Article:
Any failure of scientific integrity is a serious matter. The USGS has taken and is continuing to take significant steps to enhance data quality assurance and quality control procedures. The Energy Resources Program (ERP) is developing a comprehensive, rigorous and externally vetted Quality Management System (QMS) to replace current procedures, pursuant to a May 2015 OIG Report3. The QMS will ensure data quality through transparency of operation, periodic external review, and the addition of extensive quality assurance and quality control practices that are the foundation of international and national laboratory standards for competence and quality4. Additionally, the ERP is hiring a permanent QMS Manager, who will report directly to headquarters under the ERP Coordinator to avoid any potential conflict of interest, as well as two Laboratory Quality Assurance Specialists who will oversee data quality in USGS Energy Science Centers in Reston, Virginia, and Lakewood, Colorado. The QMS Manager has been hired, and will start work this month. This more robust QMS will place ERP management in direct coordination with data quality managers, thus ensuring that any future data quality problems are identified quickly and dealt with immediately.
In addition, the USGS has created a Strategic Lab Committee to ensure that its laboratory assets are managed to best support the science mission of the USGS. This committee will assess laboratory assets that represent significant investments in personnel, facilities, equipment and operations across USGS mission areas and regions, and will also provide advice regularly on the strategic and tactical development of those assets. The USGS is also consulting with independent entities regarding assessments of the Bureau’s laboratory programs, data quality assurance and quality control procedures.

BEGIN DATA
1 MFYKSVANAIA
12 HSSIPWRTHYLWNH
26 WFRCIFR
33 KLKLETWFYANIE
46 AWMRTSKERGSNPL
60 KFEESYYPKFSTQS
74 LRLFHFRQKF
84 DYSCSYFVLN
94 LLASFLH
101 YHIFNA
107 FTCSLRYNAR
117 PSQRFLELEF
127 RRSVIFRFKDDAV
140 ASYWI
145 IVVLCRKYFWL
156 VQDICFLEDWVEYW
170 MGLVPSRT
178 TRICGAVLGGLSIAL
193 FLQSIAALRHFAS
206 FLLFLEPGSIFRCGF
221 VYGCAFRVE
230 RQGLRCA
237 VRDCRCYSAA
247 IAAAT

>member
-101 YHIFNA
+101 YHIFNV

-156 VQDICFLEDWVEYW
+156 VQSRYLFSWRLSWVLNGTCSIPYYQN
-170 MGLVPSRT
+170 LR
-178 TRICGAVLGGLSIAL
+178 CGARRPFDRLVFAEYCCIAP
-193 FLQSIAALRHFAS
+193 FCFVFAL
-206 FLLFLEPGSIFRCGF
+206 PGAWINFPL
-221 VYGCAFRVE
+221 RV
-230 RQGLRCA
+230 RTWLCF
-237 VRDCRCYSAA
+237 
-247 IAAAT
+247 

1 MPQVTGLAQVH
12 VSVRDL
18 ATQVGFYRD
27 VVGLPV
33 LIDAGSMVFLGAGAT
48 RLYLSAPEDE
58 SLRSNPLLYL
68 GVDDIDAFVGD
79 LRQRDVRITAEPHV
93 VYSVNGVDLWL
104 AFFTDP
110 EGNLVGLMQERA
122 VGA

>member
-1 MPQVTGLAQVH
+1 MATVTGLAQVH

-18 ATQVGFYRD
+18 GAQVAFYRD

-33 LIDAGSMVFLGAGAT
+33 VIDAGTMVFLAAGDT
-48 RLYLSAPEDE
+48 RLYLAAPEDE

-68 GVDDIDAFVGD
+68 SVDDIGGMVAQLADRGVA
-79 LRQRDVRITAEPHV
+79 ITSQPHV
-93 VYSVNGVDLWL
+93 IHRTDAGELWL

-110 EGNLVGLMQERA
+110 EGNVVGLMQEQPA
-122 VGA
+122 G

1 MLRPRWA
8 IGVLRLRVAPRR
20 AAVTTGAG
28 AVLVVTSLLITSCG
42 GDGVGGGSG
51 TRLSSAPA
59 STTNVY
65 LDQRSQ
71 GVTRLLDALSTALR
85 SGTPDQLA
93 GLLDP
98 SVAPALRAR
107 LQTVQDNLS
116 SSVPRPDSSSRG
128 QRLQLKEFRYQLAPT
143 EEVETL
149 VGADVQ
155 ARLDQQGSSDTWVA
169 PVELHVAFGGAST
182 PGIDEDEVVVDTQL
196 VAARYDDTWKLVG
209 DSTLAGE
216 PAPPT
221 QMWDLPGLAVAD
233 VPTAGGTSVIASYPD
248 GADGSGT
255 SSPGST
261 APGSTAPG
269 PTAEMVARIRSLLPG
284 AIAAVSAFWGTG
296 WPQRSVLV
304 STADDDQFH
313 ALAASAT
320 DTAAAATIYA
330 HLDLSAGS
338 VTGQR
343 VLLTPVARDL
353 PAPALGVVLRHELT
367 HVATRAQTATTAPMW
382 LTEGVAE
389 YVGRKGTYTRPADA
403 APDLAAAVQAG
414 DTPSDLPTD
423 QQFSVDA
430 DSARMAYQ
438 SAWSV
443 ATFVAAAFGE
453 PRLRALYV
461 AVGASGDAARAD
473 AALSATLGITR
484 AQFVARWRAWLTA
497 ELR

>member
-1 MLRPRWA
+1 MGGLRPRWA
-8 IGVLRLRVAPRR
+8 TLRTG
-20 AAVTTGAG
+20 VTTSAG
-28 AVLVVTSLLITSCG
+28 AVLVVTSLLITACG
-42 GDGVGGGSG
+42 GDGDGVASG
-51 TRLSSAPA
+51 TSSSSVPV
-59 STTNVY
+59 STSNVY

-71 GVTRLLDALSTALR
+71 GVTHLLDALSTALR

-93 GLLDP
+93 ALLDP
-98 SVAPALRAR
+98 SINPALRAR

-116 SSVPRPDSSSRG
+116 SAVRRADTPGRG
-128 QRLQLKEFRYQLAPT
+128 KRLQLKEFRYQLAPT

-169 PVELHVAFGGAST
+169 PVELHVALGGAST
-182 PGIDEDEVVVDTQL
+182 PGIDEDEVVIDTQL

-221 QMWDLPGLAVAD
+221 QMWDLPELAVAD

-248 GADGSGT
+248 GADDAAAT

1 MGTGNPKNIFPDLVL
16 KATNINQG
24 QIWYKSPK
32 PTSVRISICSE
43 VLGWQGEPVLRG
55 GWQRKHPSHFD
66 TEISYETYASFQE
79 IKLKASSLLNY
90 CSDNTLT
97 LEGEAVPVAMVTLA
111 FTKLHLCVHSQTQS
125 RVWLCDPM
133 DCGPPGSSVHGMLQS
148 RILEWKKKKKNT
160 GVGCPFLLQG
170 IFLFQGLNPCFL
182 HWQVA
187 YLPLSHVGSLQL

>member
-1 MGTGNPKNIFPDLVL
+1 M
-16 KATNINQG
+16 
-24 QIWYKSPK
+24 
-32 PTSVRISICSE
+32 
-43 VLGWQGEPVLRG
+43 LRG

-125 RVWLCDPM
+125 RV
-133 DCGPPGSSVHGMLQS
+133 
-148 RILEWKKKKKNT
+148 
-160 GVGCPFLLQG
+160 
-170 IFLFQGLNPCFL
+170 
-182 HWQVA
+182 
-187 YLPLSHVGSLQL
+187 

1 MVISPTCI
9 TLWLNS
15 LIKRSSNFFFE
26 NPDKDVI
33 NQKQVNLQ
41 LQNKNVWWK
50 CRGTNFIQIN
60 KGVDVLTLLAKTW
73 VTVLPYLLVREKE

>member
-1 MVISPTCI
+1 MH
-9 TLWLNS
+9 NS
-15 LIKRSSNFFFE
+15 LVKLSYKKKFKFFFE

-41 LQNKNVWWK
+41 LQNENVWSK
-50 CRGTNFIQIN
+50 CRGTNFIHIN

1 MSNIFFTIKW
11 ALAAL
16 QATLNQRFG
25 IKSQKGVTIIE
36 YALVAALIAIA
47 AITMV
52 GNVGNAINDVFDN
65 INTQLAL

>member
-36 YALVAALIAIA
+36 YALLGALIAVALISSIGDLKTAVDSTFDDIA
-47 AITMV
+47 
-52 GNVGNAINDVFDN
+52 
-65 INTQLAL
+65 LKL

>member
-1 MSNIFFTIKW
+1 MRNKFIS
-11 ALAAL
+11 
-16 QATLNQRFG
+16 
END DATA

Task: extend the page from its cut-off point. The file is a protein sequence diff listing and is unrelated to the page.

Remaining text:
In our 137 year history, the USGS has built a strong reputation on providing consistent, quality scientific information critical to the Nation. Our science has helped protect communities in the path of lava flows and prevented a catastrophic rupture along the Alaska pipeline. Our scientists have elucidated the geochemical processes behind mercury contamination, uncovered the mysteries of white-nose syndrome in North American bats, and investigated avian influenza in American poultry farms. Just a few weeks ago, we released an assessment that identified 20 billion barrels of technically recoverable oil resources remaining in the Wolfcamp Shale formation in the Permian Basin of west Texas. The societal value of these studies is why we are committed to upholding the longstanding USGS reputation for scientific quality and integrity. We will continue to address the issues which led to misconduct at this USGS lab, and will make all changes necessary to prevent such a thing from happening again.
Throughout these incidents, we have been open and transparent about our activities. We have also worked with congressional staff to provide briefings, documents and other relevant information as quickly as possible. We appreciate the opportunity to provide this information, and look forward to continuing to do so.
Thank you again for the opportunity to testify today. I will be happy to answer any questions you might have.
4 International Organization for Standardization (ISO)/International Electrotechnical Commission (IEC) 17025, “General requirements for the competence of testing and calibration laboratories” and, The NELAC Institute (TNI), the national standard for laboratory accreditation.